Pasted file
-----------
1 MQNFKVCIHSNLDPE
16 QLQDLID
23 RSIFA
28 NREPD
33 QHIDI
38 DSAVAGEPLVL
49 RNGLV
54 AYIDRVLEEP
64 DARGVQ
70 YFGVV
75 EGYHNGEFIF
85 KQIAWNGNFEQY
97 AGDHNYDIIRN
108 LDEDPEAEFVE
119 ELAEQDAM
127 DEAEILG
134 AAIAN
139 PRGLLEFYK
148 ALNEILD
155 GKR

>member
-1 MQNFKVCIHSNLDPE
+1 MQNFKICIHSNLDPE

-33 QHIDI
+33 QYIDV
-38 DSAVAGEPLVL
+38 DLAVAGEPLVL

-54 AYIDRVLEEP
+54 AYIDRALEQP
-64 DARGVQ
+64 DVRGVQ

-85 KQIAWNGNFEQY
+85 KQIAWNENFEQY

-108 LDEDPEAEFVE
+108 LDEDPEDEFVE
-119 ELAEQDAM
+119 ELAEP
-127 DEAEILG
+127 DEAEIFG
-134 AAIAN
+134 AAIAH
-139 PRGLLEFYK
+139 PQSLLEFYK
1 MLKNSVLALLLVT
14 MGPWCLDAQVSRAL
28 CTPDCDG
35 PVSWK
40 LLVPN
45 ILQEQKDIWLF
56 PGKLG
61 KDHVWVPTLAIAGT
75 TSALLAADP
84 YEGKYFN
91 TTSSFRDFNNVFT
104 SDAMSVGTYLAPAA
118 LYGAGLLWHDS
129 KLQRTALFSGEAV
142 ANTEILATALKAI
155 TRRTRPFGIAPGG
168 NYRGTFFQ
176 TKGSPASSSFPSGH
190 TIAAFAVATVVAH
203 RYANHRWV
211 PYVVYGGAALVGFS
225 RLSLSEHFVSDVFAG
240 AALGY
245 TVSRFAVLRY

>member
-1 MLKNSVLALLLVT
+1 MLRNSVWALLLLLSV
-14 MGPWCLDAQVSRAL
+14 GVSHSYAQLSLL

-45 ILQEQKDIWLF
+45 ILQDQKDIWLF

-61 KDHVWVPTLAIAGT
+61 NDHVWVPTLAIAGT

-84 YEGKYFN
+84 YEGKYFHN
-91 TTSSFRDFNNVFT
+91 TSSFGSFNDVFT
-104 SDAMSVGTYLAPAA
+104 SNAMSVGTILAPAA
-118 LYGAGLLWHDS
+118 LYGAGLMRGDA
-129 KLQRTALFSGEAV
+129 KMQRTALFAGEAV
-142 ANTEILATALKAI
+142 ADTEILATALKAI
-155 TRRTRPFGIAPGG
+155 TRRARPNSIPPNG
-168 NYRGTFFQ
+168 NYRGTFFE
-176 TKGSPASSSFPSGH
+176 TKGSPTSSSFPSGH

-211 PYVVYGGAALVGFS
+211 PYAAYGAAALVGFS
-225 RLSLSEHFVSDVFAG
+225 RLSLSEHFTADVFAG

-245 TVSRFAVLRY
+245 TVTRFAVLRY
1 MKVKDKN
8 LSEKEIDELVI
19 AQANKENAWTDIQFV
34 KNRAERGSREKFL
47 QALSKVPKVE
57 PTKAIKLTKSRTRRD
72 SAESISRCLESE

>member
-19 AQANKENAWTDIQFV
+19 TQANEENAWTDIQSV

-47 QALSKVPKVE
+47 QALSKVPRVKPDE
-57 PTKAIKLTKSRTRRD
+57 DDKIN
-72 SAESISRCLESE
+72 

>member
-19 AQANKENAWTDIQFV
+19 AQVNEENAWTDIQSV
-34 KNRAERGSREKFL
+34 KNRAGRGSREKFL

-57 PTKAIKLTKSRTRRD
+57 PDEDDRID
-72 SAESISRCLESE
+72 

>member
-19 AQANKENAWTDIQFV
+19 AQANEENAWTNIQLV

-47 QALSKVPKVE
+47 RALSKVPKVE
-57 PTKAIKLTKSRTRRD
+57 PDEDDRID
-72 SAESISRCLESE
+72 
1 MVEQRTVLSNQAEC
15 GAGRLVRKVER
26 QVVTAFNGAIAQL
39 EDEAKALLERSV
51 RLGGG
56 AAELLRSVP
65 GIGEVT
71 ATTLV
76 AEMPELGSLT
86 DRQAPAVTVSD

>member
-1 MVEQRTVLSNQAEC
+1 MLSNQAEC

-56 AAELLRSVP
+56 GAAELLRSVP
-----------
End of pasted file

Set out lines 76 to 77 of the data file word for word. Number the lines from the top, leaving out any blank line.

+61 NDHVWVPTLAIAGT

-84 YEGKYFN